15 or so years ago, ‘the cloud’ was considered the next big thing in business and personal technology. No longer did each machine you used need to have files or applications stored on it locally. When you worked on a document in the office, you now didn’t need to email it to yourself so you could work on it from your home PC. If you wanted to do online banking or instant messaging, you no longer had to load the actual applications onto each machine you wanted to use. The possibilities were transformative. Your music could be accessed anywhere from any device. Movies could be rented via download or streaming instead of via using cracked DVDs that skipped, etc.
As I write this exactly at 10:40 on April 15, I instinctually feel like there’s some important deadline I’m missing, a day where I feel should have already done something. Is it someone’s birthday or an anniversary? Do I need to get an oil change? No, it’s the traditional tax filing deadline in the US.
There is growing debate about the extent to which content platforms are responsible for the content third parties create and distribute. As I write this, the US Congress is holding a hearing about whether Facebook, Twitter and Google should be held liable for the unsavory posts and other controversial content they distribute.
This Sunday’s Superbowl will be the latest US sports championship to be presented during the COVID era. Kudos to the NFL for pulling of its season and post-season largely on schedule and without too many hiccups—though there were plenty. The Superbowl has become such a spectacle over its 55-year life, that it long ago transcended the actual sport for which it is declaring a champion. People will watch it for the ads, the celebrity-studded half time show, and so that they don’t miss out on whatever, meme-able mishap occurs that everyone will be talking about the Monday after.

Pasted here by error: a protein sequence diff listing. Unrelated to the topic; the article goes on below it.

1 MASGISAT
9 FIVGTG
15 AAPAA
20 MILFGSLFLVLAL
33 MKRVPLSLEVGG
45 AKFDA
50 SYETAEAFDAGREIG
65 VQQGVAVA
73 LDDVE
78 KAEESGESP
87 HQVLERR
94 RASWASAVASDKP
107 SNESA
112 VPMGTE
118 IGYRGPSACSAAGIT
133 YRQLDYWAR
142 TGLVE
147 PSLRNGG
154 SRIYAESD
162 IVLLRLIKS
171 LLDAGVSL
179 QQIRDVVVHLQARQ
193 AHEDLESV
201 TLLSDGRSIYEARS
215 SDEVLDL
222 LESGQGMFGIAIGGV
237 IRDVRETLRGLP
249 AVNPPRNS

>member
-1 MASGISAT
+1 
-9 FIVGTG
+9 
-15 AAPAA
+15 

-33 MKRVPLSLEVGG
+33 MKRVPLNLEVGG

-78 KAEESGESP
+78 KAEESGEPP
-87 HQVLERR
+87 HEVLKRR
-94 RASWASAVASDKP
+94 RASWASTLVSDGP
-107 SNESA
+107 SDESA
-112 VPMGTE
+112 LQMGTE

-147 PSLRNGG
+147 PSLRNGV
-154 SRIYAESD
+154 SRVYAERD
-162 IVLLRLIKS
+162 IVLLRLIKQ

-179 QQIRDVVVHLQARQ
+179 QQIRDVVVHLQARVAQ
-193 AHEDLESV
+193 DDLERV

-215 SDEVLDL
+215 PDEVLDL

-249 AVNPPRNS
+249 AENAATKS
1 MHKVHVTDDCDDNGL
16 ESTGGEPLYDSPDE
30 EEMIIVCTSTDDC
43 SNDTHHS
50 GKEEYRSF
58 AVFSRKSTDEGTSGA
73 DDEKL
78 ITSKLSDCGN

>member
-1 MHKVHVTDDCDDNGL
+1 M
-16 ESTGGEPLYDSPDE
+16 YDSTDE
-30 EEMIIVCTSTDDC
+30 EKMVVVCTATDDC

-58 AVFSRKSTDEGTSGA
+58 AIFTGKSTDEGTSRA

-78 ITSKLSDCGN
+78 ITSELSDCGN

We’ve been living in/with smart homes for many years now. You can use Alexa or Google Home to dim lights, play music throughout your house and reorder milk when the time comes. And this is just the beginning.
2020 has been a year nobody will forget any time soon, and it presented every one of us with unprecedented challenges in our personal and professional lives. At RPost, we sought to adapt to these new realities by offering solutions designed specifically to help you, the user or potential user of our RMail® email security and RSign® electronic signature products.
Your computer stops working. All your remote working has taken its toll on a personal laptop you never indented to use this extensively. You panic because you can’t go into the office, and there’s nothing your remotely-working IT person can do when your machine can’t turn on.
Earlier this week, a house party in Beverly Hills, California made national headlines, as hundreds of revelers went maskless and practiced virtually zero social distancing. Worse still was that gunfire erupted later on in the party, and three people were shot. Parties like this are hardly limited to California, as it’s clear that people all over the nation (and world) are using rented ‘party houses’ as a substitute for the nightclubs that have been shut down due to the pandemic.
As today’s technological and political environments are becoming ever more polarized, it is useful once again the think about these trends in the context of America’s foundation—i.e. the reason for celebrating Independence Day in America.
April marks a new phase of global work-from-home migration, as businesspeople are now tasked with powering through crisis anxieties to keep the economy moving. It is the spirit of those who make the extra effort to help their clients in times like these who should be applauded — millions of insurance, property, financial, health care, law, and accounting professionals and their firms along with business and government workers of all kinds, everywhere.